Turn left here onto the small pedestrian street shown. Walk through a small plaza with a statue, the Fuente de Deseo in the center. This plaza is called the Praza do Xeneral Azcárraga and was named after a famous general. The plaza in the old city was a center for commerce in the late 1800's most notably for the sale of flour. It is a very inviting and shady place lined with banana and ash trees.
After walking through the plaza, turn left onto the Rúa Dama, shown below.
The next move is a right turn onto the Calle Ángeles at the Plaza Ángeles, shown below, heading toward the archway leading into the María Pita plaza. To see photos of how fabulous is this Praza de María Pita, be sure to read my La Coruña article.
Take note of the height of the waymark in this photo. This is how they will appear throughout the city.
Walk across the large and open plaza and go through the double archway on the other side, shown below, and onto the Rúa Riego de Agua.
After not quite 200 meters, bear left onto the Rúa Real, the main shopping street in town. In 300 more meters, come out onto the three-lane grand boulevard the Rúa Cantón Grande at the obelisk, shown below.
Continuing on the boulevard, walking through the plaza and staying to the right side of the road, head towards the landmark Abanca building with a winged statue on the summit of the tower, shown below. Pass a park on the other side of the boulevard to the left.
Stay left on the boulevard at the Abanca building, shown in the intersection below. The blue directional signs are easy to follow through this section. The street now becomes the Rúa Sánchez Bregua after the bank.
After not quite a full kilometer from the obelisk, you leave the street, the N-550, to walk parallel to it on a walking plaza, following the ramp up. Come to a tattoo parlor in about 150 meters, shown below, and turn left, following the Camino blue sign.
In a few meters after turning left, come to the N-550 at the top of the ramp and cross over it. After joining the N-550, in 75 meters or so, take the first intersection left and onto the Av. Fernández Latorre.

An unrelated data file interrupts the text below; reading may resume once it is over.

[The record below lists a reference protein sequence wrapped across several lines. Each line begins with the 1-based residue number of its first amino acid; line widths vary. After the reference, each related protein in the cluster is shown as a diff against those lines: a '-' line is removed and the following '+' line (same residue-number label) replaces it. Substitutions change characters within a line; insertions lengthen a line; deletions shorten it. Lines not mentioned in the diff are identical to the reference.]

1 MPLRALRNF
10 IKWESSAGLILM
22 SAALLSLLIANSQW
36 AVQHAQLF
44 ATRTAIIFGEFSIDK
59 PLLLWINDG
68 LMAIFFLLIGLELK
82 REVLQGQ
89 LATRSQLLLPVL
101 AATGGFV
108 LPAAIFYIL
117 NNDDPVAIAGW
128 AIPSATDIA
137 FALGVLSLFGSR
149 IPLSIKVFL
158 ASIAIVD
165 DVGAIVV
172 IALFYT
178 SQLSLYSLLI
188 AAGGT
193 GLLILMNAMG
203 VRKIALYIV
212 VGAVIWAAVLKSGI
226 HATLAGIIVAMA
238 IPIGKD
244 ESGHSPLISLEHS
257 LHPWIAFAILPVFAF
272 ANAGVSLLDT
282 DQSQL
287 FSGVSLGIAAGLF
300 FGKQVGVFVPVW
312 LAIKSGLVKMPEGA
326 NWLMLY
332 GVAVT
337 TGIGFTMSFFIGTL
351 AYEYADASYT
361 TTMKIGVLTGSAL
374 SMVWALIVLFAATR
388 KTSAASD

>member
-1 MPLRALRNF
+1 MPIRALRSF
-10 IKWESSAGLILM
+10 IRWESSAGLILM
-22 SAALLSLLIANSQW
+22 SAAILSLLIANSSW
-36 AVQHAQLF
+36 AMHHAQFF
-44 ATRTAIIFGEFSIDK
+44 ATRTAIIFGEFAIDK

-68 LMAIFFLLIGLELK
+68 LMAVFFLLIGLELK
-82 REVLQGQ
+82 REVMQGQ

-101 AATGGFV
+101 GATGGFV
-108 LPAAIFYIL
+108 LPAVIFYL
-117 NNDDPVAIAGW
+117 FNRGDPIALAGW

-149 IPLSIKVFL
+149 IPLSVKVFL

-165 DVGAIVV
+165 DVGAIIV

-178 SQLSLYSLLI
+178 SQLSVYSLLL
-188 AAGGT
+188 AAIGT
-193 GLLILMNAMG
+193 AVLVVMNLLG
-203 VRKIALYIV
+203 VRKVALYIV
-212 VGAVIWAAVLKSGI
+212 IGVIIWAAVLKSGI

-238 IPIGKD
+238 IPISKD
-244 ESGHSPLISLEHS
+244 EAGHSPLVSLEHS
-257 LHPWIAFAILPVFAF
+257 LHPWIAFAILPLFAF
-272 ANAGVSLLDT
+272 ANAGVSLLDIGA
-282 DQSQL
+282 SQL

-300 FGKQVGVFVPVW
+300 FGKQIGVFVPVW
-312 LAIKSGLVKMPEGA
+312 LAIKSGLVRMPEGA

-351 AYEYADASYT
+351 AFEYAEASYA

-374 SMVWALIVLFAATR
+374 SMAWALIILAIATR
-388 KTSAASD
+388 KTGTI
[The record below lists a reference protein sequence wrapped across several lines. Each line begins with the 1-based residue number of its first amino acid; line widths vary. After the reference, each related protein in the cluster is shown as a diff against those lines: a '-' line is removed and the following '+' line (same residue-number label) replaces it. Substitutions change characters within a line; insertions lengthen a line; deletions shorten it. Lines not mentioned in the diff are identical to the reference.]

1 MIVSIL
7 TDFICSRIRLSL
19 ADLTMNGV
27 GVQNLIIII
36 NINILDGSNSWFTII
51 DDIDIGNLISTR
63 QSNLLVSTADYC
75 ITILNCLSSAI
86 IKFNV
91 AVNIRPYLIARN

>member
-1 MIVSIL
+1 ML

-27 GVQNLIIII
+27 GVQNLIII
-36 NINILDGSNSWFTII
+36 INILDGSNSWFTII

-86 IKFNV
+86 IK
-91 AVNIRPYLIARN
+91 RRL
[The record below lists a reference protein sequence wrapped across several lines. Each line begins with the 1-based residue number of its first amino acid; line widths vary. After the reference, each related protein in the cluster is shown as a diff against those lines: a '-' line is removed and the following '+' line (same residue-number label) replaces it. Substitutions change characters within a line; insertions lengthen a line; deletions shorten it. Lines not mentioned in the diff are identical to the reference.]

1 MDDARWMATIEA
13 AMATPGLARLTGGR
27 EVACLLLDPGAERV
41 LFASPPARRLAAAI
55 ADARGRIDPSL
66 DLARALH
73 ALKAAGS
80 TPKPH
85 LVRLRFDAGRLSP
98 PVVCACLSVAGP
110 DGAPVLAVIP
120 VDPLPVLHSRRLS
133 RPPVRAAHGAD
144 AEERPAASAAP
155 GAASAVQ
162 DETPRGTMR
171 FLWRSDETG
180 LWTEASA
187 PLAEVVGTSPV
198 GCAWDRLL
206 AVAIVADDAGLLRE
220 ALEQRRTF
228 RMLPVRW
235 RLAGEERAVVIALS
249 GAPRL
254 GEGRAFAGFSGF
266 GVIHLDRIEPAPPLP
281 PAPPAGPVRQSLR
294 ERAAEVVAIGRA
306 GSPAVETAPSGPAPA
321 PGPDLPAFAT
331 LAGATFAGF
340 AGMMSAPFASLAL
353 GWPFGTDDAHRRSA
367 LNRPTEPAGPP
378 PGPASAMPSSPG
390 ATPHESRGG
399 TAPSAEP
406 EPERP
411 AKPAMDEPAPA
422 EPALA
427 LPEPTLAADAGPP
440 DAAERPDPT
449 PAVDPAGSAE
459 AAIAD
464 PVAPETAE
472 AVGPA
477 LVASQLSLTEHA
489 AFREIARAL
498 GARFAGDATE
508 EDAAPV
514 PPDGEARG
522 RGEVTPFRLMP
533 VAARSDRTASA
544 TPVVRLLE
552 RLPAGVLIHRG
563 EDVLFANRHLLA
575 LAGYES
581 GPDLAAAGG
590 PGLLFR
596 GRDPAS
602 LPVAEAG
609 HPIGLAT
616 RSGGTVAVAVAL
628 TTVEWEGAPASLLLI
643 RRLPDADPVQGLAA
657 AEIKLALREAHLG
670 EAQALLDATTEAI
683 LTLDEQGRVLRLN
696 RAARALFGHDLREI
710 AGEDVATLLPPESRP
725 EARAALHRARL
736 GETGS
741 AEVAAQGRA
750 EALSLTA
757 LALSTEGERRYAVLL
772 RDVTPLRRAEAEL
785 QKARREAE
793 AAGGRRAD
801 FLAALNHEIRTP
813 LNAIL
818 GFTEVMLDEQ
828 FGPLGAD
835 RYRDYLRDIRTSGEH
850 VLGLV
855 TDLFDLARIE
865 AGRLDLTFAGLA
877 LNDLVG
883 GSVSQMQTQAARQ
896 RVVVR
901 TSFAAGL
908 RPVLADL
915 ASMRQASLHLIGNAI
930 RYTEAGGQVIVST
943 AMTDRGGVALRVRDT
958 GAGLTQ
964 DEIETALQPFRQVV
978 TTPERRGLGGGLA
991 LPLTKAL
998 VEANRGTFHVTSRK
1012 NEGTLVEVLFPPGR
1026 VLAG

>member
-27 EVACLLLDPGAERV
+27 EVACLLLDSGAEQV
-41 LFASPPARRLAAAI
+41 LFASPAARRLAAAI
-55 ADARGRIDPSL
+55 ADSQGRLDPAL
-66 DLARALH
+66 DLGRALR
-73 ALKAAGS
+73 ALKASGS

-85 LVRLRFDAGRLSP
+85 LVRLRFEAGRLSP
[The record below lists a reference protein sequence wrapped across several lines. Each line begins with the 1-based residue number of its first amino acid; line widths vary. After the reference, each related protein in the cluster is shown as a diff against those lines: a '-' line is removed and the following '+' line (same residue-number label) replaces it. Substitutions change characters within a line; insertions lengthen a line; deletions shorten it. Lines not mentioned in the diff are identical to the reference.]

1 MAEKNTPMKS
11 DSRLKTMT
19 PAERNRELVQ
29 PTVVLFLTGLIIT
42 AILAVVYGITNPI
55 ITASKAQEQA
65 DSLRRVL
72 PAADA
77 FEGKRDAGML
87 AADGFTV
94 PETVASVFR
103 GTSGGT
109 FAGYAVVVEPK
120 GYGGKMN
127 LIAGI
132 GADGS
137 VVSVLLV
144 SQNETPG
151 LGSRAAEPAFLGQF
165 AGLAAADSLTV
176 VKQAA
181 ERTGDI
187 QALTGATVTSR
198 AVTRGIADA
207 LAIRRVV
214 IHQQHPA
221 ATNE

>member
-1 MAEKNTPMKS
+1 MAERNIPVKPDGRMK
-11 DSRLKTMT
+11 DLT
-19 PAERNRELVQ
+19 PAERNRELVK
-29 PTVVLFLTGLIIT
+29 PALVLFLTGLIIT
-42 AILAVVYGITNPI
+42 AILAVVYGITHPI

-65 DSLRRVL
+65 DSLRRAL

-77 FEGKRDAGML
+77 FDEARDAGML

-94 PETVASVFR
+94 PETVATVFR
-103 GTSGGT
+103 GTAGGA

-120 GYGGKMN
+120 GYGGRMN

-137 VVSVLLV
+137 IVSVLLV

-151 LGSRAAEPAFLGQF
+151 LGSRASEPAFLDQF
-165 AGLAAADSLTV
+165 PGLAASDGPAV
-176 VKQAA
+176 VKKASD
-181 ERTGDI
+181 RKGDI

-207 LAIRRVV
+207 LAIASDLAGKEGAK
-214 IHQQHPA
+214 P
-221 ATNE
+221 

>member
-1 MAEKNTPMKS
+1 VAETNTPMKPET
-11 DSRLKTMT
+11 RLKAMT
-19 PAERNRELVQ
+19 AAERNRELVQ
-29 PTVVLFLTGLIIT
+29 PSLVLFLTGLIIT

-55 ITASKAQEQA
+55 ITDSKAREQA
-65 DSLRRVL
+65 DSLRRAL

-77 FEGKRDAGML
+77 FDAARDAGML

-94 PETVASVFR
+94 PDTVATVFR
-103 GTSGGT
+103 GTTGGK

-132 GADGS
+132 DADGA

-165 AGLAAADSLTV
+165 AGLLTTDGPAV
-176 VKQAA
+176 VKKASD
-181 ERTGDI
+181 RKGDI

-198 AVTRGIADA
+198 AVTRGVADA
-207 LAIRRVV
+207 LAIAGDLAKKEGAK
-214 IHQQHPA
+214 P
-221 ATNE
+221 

At first, we had difficulty finding this turn (not pictured). I asked a local woman, and she tried hard to help me, but couldn't answer. I checked my map, and it only made sense that this was the turn so we took it, and it happened to be right.
I marked this intersection on my Google map above, with a yellow caution sign, so you will be sure you pay attention when you get here. Fortunately, there is now a clear Camino sign at this intersection so you shouldn't miss it.
We found another blue Camino sign in about another, very long 350 meters walking, where we came to an intersection at a roundabout with a fountain, shown below. We were to go straight on. This is the landmark, Fuente de Cuatro Caminos.
Walk another 400 meters, toward the triangular building shown below, with the big and bold "Seoane" name on it. Turn left at this building and pick up the Rúa Santiago Rey Fernández Latorre.
Walk through the next large intersection in another 200 meters and keep straight on, picking up the Av. Alcalde Pérez Arda. You will walk by the bus station on your right and a large department store building of El Corte Inglés on your left. This is a good place to pick up any last minutes items you need for your trip. We did!
The photo below shows the next intersection we came to, about 300 meters past the bus station. We finally saw the next confirming, blue Camino direction sign, telling us to stay straight on, through here as well.